Most people want to be accepted and liked by those around them. Many wish they didn’t care about what others think of them, which rarely happens. In many circumstances, we might find ourselves getting rejected by people. No one likes getting rejected, although; often, people can manage the feelings arising from rejection in a fair manner. Certain factors involve social support, resilience, coping mechanisms, and self-esteem, influence how one handles oneself in the face of rejection. From the evolutionary side, though, one can understand the benefits of being averse to rejection. During cave dweller days, one needed the tribe to survive. Being on the verge of getting ousted by the tribe puts an individual in mortal peril. Hence as a species, humans developed physical and psychological reactions to rejection. These usually support the feelings of belongingness and made one more obstructed towards rejection.
Even though averse to it, all humans face rejection in some form or another during their lifetime. For some people, these feelings of rejection are easier to manage, for others not so much. Specific individuals who experience rejection sensitive dysphoria (RSD) have a severe emotional reaction following rejection. In real or perceived rejection cases, a person with RSD can exhibit episodes of panic, rage, hopelessness, or despair. They may also feel intense feelings of guilt, shame or inadequacy. Those experiencing RSD perceive a strong sense of disappointment in their loved ones while feeling that they have failed those around them. Some individuals who chronically go through this, feel an insurmountable amount of distress and struggle to maintain control.
In the face of rejection, RSD makes it difficult for the person to move forward and deal with the feelings. There is a heavy preoccupation involved with the thought of being rejected to the point that these thoughts become intrusive leading to mental discomfort spilling to physical uneasiness too.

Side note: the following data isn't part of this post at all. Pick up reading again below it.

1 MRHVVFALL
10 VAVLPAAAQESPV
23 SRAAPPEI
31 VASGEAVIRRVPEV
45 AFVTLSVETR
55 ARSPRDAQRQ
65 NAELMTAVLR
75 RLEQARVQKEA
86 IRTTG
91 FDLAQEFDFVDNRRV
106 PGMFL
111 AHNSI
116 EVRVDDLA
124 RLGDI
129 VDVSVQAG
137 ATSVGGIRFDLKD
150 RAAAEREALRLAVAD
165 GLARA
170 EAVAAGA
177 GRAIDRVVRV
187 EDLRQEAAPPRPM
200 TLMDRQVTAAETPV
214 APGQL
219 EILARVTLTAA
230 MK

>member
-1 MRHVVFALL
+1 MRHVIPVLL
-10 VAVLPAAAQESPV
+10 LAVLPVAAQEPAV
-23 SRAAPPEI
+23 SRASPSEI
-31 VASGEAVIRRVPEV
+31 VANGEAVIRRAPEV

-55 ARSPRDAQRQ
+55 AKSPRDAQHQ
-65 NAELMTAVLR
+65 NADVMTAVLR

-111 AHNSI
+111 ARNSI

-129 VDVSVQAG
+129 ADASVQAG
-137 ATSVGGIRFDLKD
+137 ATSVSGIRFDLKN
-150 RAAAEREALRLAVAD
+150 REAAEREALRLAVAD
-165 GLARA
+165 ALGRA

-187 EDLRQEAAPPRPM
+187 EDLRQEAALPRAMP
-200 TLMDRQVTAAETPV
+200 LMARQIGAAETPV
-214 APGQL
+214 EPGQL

RSD usually follows two patterns: high-anger RSD and high-anxiety RSD. For individuals with high-anger RSD, there are more episodes of lashing out on others. They seek revenge on those who criticize or reject; outbursts of hostility or anger directed at those rejecting or in intense feelings, an aggressive stance towards self or others. On the other hand, with high-anxiety RSD, there is a high avoidance of situations where one may be rejected. They may also withdraw from most people and situations to avoid rejection or ruminate over being rejected repeatedly. It can be caused by being exposed to overly perfectionist standards, experiencing an extremely upsetting rejection at a young age. This may lead to being shamed for normal behaviour or being made to feel overly guilty for the same. It also involves a dysfunctional attachment with caregivers or any possible trauma, abuse, or neglect can also make one sensitive to rejection.
Quality of life deteriorates for these people. They avoid situations where there is a possibility of getting rejected, such as applying for new jobs or trying to date new people. Over time due to an inability to express oneself to their full potential, they start to feel dissatisfied and frustrated with their lives and themselves. Some may also develop resentment and anger towards self. Whilst the impairment of this condition causes is very real, there is still no official diagnosis present for the same. Despite not being recognized as a condition on its own, it is associated with other mental health concerns. Individuals with RSD have a vulnerability for developing depression as they find themselves unable to express this pain through anger and direct it inwards.